[Top] [All Lists]

Re: [OM] Seeking advice on entering MFT

Subject: Re: [OM] Seeking advice on entering MFT
From: Lawrence Woods <lmwoods@xxxxxxx>
Date: Mon, 13 Feb 2023 23:22:24 -0500
I transitioned from an Olympus E-1 SLR to OM-D micro four-thirds around 2014, and never looked back.  The electronic viewfinder was so much more pleasant to use and full of useful information. I also jumped from obsolescent 5MP images to 15MB.  I got the 12-40mm f2.8 lens with the camera. Although I missed the extra range at the long end of the DZ 14-54 lens, I did prefer the newer lens's ergonomics and optical quality, though some of that quality might be credited to image stabilization in the camera.

I also got the MMF-3 adapter to use my DZ 70-300mm lens, but eventually replaced it with the M.Zuiko 75-300 lens mainly for size and weight reasons.  The M.Zuiko 40-150mm f4-5.6 replaced its Four Thirds equivalent almost immediately, also for size, weight and also ergonomic reasons.  The price also made it an easy decision.  The 40-150mm f4-5.6 is probably one of the best values in interchangeable lenses for any camera.  Its light weight, small size, make it a great lens to throw in the camera bag even when you don't anticipate needing a long lens.

For years my standard kit included the 12-40mm lens and the 40-150mm f4-5.6.  I would swap in the 70/75-300mm lens if I thought it was better suited for what I would be taking pictures of, such as on a trip to Alaska.

Later I got a 12-100mm f4 lens when it became available.  I use it as a tourist lens - when I go out for a day of sight-seeing, picture-taking or whatever, I will usually take just camera with just that lens, a couple of spare batteries, and no camera bag. It is a conspicuous lens, so I do feel I look like a tourist when carrying that lens.  As other people have mentioned, image stabilization negates any worry you may have over light gathering with an f/4 lens.

For more intimate situations like taking people pictures indoors I typically use the shorter zoom.  I also use the shorter lens for night-sky photography where the 2.8 aperture and better balance on a tripod are useful.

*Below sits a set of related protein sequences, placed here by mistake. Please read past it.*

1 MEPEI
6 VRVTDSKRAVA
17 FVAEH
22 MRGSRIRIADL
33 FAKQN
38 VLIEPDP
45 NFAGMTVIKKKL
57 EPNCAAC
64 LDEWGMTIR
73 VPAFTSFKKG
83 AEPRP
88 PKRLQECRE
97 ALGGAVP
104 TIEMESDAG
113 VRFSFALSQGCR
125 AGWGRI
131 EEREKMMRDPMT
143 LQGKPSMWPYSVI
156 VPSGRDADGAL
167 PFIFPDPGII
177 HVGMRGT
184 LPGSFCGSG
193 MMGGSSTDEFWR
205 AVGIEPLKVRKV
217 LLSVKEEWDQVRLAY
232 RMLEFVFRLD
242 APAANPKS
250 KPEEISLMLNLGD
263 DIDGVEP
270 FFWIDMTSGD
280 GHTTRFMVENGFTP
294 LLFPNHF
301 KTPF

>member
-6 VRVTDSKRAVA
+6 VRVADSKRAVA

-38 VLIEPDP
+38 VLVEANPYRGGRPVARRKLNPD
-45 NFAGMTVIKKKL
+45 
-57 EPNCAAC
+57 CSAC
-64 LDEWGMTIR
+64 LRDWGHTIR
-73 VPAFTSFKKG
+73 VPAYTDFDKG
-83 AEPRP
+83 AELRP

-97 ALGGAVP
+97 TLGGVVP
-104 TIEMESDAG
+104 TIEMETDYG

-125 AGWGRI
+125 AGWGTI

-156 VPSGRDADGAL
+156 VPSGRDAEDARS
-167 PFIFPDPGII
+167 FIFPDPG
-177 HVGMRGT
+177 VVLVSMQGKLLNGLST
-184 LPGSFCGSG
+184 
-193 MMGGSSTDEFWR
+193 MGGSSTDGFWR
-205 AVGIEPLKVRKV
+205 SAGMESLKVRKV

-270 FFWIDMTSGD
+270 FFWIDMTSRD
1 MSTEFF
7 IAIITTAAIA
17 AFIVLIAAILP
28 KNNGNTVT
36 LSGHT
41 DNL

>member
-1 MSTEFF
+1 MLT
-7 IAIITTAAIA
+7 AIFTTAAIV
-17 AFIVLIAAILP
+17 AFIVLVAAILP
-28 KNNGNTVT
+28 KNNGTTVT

On my last trip, an ocean cruise, my camera bag had the 12-40 lens on the camera, plus the 12-100 lens and a 25mm f1.4 Panasonic/Leica for low light situations.  I would go on shore excursions with the 12-100 on the camera and no bag.  On the ship, I would use the 12-40.  I almost never used the 25mm.

The place I do use the fast 25mm lens is for taking pictures of toddler grandchildren.  The fast lens allows faster shutter speeds to better capture constantly moving targets.

My suggestion is to initially get the MFT camera you want, and perhaps a general purpose MFT lens like the 12-40 or 12-100.  Also get a FT to MFT adapter and initially use your current Four Thirds lenses.  Then grow your MFT lens collection over time as you get a feeling for what you need, and what will work better than your FT lenses for you.

One difficulty is that OM Systems apparently discontinued their FT to MFT lens adapter called the MMF-3, and it may be hard to find.  Olympus previously made earlier adapter versions, called MMF-1 and MMF-2.  I do not know what they do less well than the MMF-3. The MMF-3 provides full focus, aperture, and  lens/body communication.

Enjoy your new camera system!

     ----- Larry Woods

Options: http://lists.thomasclausen.net/mailman/listinfo/olympus
Archives: http://lists.thomasclausen.net/mailman/private/olympus/
Themed Olympus Photo Exhibition: http://www.tope.nl/

<Prev in Thread] Current Thread [Next in Thread>
Sponsored by Tako
Impressum | Datenschutz